In the very center of the Italian capital, Romans and guests of the city have an opportunity to see how little Ukrainians imagine and feel their homeland. This unbelievably serene, colorful, and radiant exhibit is the result of an international competition held last year by the Italian-Ukrainian association Ucraina Creattiva with support from the Embassy of Ukraine in Italy. In the past few years, the association has been promoting Ukrainian culture in Italy, organizing joint cultural and artistic events, and helping Ukrainians integrate into Italian society.
The gallery is showing 300 best and most interesting works out the 1,000 that were submitted for the competition. According to association president Viktoria Shevchenko, it was at first planned to hold a competition among the children who reside in Italy. But after the competition had been announced, drawings began to come from all over Ukraine. But what can be called the most interesting part of the exhibit are works by Italian-based children, for most of them are being brought up in international families, have Italian names, go to Italian schools, but consider Ukraine their fatherland. Some of them drew Ukraine by way of imagination because they only know about it from their parents’ tales.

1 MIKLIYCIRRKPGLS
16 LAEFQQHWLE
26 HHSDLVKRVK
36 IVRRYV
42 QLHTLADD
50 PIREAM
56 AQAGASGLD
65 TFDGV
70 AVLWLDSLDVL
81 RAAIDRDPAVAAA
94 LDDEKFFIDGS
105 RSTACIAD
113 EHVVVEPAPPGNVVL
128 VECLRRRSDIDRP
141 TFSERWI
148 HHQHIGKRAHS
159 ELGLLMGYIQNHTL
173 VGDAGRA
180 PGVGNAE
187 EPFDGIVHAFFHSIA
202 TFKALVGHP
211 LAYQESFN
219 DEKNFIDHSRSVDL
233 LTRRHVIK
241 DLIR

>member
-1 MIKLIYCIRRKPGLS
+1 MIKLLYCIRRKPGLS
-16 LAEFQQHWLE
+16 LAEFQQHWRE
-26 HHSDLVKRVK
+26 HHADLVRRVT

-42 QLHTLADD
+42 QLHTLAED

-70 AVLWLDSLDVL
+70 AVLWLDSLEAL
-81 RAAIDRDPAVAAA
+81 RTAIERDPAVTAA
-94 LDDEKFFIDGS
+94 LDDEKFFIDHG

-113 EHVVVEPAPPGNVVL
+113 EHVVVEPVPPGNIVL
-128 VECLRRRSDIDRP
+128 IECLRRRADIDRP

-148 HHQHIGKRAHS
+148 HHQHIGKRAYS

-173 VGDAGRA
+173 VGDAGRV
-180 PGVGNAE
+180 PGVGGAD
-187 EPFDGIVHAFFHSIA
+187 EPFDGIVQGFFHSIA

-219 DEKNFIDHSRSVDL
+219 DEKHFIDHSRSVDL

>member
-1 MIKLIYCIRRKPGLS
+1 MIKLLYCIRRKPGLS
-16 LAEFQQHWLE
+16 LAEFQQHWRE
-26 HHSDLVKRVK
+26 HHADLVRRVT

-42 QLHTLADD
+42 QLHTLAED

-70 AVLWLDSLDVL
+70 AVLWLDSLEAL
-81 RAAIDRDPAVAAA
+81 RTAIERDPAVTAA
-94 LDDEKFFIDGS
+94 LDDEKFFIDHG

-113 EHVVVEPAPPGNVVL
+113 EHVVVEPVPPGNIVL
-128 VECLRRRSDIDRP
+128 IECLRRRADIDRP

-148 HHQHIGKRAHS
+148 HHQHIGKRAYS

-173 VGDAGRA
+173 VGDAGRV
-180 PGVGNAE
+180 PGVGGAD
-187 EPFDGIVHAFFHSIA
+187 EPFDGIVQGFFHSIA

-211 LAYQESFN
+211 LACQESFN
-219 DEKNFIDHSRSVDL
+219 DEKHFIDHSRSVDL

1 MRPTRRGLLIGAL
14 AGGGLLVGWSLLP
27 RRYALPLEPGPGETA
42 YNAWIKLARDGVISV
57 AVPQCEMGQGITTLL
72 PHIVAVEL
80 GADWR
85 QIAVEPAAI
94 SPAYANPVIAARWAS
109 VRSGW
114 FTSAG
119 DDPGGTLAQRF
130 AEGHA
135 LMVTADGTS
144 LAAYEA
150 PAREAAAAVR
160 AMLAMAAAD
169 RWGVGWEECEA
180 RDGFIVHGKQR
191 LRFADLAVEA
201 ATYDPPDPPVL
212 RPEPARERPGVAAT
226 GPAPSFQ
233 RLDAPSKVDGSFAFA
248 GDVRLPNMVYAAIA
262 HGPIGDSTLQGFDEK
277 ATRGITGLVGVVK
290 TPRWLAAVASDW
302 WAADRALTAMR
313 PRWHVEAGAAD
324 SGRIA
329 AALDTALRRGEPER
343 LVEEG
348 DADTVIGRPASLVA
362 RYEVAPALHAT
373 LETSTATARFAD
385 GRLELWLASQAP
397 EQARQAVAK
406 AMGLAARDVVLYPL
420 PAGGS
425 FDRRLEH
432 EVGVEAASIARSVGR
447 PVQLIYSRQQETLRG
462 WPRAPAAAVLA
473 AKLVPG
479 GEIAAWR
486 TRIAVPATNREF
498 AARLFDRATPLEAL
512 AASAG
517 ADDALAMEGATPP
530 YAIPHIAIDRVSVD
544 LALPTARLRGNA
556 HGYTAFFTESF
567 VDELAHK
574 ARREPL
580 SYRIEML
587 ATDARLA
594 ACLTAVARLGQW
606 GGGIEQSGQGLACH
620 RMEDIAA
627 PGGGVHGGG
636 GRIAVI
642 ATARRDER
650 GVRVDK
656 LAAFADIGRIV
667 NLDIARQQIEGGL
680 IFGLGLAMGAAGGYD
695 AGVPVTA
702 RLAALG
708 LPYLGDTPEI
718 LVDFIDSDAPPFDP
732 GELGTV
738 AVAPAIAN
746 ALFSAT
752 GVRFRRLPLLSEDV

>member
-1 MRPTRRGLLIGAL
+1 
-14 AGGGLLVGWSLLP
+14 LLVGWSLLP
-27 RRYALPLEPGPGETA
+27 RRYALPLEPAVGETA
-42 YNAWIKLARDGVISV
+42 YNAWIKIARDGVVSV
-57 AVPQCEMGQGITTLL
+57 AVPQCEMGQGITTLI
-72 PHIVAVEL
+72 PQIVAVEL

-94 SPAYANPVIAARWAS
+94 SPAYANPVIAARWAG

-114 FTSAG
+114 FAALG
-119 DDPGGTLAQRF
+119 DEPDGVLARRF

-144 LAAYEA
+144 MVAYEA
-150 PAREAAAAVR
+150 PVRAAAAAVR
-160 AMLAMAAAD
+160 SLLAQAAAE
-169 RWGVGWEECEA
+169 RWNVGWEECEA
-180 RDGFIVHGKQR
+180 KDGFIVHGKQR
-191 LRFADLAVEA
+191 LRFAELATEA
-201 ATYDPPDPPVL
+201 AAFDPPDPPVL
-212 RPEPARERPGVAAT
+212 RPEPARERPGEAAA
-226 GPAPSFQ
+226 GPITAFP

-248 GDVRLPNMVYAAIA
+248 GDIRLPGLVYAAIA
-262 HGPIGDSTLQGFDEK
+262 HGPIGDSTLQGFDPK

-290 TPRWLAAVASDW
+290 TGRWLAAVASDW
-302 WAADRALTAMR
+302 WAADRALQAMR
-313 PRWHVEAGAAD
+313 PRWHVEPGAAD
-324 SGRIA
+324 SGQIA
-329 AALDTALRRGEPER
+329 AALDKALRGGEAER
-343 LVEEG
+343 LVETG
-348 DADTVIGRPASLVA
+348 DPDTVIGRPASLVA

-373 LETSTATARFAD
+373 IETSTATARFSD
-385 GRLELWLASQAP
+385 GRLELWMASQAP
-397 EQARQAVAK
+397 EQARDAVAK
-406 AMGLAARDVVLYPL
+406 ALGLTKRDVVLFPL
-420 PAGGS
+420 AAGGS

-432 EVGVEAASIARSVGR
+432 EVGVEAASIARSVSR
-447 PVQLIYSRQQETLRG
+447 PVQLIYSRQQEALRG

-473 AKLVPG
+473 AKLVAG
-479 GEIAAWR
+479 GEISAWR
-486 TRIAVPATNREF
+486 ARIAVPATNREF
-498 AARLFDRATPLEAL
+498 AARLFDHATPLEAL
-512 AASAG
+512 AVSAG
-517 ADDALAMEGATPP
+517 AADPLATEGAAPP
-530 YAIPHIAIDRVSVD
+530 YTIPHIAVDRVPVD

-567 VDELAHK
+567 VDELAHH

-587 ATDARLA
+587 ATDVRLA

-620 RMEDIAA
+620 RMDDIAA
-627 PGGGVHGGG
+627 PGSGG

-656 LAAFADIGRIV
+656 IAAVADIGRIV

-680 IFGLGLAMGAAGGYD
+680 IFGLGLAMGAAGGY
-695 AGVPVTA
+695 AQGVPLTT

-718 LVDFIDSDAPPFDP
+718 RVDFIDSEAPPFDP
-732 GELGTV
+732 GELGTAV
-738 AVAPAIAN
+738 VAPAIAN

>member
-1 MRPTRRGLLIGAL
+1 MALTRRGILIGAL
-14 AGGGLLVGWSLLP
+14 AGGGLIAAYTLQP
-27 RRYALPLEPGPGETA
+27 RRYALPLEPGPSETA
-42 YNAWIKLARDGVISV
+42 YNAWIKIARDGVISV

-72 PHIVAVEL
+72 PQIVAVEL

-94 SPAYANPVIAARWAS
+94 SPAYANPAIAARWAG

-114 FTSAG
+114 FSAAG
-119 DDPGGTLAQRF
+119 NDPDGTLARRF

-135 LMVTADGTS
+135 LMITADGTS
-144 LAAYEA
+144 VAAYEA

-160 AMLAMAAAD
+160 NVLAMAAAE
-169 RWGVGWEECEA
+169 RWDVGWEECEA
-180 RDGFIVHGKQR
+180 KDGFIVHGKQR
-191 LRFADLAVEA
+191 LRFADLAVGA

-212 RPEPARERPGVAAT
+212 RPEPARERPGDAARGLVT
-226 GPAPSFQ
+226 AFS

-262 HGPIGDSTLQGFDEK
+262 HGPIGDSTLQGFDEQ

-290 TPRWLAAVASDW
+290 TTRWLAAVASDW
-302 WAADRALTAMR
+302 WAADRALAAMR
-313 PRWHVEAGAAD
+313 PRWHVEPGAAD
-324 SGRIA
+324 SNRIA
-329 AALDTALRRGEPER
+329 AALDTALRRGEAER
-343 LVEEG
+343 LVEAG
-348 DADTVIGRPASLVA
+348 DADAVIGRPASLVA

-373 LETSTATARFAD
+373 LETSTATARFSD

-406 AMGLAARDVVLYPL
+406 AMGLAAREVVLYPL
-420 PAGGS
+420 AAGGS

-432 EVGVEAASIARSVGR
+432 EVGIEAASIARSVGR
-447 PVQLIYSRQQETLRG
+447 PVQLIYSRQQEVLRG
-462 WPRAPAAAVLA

“We didn’t want just to conduct a competition. We wanted to acquaint Italians with a creative and talented Ukraine, a country that has rich and uncommon traditions, family values, and joyous children. It was especially painful to see war on children’s drawings,” Shevchenko says.
The works sent for the competition were judged by the Italian and Ukrainian artists Claudia Manelli, Anna Gioia Bellei, Marco Carloni, Inna Yevtushenko, and Alla Zarvanytska. The best young artists were awarded prizes in various fields: for the technique, the right interpretation of a theme, the choice of colors, etc. The seven-year Kyivite Melania Samoliuk won the grand prix for a professional technique and an entirely non-childish view of the world.
“It is extremely gratifying to see that both the Ukrainian children in Italy and the children who live on the temporarily occupied territories of Ukraine see Ukraine in soft and glowing colors. It is immediately clear that they are looking into the future with optimism, which is the main condition for success. What deserves a special mention is artistic mastery and straight childish sincerity with which the drawings are executed. They must be shown to the world by all means!” said Alla Volska, 3rd Secretary at the Ukrainian Embassy in Italy.
The exhibit “My Ukraine” will remain open at the Domus Romana gallery until the end of this week.